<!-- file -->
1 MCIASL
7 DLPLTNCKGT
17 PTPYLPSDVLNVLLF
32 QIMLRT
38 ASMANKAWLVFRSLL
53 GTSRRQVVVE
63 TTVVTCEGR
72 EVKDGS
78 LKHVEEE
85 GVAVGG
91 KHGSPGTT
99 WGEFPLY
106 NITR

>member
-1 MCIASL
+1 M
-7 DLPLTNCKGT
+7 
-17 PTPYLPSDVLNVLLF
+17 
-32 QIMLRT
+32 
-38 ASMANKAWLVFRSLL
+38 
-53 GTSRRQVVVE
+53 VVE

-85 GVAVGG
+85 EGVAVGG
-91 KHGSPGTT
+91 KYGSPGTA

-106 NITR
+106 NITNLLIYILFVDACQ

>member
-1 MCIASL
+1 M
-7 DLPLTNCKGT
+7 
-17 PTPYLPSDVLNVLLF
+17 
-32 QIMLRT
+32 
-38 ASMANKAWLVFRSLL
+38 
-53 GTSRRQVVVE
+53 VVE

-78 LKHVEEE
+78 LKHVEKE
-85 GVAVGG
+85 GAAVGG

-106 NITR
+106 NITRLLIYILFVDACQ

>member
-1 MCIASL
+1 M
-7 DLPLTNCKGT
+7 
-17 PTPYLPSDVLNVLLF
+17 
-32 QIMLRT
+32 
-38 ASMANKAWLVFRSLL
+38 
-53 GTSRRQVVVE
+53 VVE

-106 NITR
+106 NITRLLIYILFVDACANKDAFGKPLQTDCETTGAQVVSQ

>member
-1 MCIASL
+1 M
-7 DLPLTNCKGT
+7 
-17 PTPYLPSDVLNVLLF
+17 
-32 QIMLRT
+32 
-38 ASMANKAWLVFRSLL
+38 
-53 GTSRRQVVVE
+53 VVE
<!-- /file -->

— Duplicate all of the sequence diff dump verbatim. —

1 MCIASL
7 DLPLTNCKGT
17 PTPYLPSDVLNVLLF
32 QIMLRT
38 ASMANKAWLVFRSLL
53 GTSRRQVVVE
63 TTVVTCEGR
72 EVKDGS
78 LKHVEEE
85 GVAVGG
91 KHGSPGTT
99 WGEFPLY
106 NITR

>member
-1 MCIASL
+1 M
-7 DLPLTNCKGT
+7 
-17 PTPYLPSDVLNVLLF
+17 
-32 QIMLRT
+32 
-38 ASMANKAWLVFRSLL
+38 
-53 GTSRRQVVVE
+53 VVE

-85 GVAVGG
+85 EGVAVGG
-91 KHGSPGTT
+91 KYGSPGTA

-106 NITR
+106 NITNLLIYILFVDACQ

>member
-1 MCIASL
+1 M
-7 DLPLTNCKGT
+7 
-17 PTPYLPSDVLNVLLF
+17 
-32 QIMLRT
+32 
-38 ASMANKAWLVFRSLL
+38 
-53 GTSRRQVVVE
+53 VVE

-78 LKHVEEE
+78 LKHVEKE
-85 GVAVGG
+85 GAAVGG

-106 NITR
+106 NITRLLIYILFVDACQ

>member
-1 MCIASL
+1 M
-7 DLPLTNCKGT
+7 
-17 PTPYLPSDVLNVLLF
+17 
-32 QIMLRT
+32 
-38 ASMANKAWLVFRSLL
+38 
-53 GTSRRQVVVE
+53 VVE

-106 NITR
+106 NITRLLIYILFVDACANKDAFGKPLQTDCETTGAQVVSQ

>member
-1 MCIASL
+1 M
-7 DLPLTNCKGT
+7 
-17 PTPYLPSDVLNVLLF
+17 
-32 QIMLRT
+32 
-38 ASMANKAWLVFRSLL
+38 
-53 GTSRRQVVVE
+53 VVE